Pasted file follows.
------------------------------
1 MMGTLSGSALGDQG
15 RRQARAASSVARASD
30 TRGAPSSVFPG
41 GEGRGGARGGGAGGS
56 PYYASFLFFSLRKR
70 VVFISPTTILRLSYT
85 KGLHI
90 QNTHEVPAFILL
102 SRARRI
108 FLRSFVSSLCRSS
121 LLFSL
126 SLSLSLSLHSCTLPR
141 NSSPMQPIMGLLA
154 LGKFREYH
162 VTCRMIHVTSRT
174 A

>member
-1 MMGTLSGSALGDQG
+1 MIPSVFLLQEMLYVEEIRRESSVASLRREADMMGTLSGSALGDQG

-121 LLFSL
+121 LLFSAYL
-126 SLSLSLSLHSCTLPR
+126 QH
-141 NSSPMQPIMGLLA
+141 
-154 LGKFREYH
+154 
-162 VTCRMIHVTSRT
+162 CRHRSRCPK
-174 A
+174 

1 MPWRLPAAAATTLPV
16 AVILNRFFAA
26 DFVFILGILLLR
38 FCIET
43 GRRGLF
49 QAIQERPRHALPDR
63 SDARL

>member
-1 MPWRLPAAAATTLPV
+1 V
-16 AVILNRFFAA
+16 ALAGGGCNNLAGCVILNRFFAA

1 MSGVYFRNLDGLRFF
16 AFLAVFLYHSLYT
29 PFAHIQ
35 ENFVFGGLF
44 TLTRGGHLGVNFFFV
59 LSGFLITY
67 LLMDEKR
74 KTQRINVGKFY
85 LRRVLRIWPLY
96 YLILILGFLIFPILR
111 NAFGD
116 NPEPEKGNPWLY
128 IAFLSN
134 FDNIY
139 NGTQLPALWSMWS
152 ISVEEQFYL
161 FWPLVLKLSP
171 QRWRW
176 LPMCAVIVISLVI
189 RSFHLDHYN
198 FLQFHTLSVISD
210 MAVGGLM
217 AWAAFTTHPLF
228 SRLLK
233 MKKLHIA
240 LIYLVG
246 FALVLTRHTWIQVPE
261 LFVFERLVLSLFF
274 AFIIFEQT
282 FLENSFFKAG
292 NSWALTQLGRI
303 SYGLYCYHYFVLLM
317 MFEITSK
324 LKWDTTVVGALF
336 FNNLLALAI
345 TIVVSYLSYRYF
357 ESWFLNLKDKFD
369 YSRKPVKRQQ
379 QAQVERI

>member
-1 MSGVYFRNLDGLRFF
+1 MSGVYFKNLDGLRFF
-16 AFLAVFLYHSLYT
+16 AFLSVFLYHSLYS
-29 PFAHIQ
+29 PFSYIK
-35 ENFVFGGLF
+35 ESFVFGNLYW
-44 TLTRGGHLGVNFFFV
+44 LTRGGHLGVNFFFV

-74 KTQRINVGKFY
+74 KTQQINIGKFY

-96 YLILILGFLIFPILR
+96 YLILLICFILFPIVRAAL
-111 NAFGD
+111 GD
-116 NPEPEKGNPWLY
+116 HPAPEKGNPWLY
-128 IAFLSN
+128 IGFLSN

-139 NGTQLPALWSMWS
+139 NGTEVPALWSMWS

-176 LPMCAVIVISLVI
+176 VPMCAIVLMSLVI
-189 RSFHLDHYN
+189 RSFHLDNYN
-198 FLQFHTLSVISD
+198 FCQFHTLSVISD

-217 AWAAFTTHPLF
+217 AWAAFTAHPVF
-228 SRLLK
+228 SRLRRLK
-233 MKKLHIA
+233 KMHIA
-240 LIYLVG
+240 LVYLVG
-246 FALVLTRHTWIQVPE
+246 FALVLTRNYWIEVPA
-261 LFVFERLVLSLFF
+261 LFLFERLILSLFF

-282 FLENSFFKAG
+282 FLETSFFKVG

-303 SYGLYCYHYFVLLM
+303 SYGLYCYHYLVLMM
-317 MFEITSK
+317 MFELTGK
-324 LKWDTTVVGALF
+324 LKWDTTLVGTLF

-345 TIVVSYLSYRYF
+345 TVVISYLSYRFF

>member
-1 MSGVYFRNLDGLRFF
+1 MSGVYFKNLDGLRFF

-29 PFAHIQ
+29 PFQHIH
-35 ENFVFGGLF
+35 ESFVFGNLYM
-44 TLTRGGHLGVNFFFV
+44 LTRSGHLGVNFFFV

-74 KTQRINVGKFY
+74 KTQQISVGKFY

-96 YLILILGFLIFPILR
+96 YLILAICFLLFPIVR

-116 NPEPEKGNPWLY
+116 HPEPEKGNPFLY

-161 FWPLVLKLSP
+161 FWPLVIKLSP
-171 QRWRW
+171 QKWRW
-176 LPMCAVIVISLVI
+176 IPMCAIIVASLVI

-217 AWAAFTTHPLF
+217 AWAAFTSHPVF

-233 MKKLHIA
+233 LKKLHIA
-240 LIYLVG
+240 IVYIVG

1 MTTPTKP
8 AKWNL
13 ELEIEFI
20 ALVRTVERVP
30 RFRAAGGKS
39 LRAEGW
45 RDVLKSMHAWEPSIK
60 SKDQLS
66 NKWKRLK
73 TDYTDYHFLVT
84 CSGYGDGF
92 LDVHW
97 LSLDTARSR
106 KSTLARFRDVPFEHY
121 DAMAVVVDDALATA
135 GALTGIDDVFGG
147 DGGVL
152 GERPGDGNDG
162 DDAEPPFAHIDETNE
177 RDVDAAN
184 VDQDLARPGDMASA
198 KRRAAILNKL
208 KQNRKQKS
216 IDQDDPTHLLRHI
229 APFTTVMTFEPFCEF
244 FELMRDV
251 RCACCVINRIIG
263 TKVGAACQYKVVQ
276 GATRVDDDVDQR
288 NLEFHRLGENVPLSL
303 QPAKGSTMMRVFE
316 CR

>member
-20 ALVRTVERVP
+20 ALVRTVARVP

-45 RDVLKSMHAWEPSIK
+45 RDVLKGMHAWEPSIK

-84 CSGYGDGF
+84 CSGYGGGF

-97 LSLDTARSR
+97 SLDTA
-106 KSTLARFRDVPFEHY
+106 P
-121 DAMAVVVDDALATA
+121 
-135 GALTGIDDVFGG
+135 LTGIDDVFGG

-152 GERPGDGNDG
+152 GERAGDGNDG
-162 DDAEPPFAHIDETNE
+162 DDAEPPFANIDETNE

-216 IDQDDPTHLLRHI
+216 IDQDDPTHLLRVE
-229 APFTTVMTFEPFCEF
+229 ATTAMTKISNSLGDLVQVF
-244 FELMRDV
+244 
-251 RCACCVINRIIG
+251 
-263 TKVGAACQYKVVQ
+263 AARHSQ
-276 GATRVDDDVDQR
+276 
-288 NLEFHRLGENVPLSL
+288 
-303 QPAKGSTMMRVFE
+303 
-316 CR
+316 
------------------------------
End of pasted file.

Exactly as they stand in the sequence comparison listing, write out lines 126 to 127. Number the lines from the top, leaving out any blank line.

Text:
-303 SYGLYCYHYFVLLM
+303 SYGLYCYHYLVLMM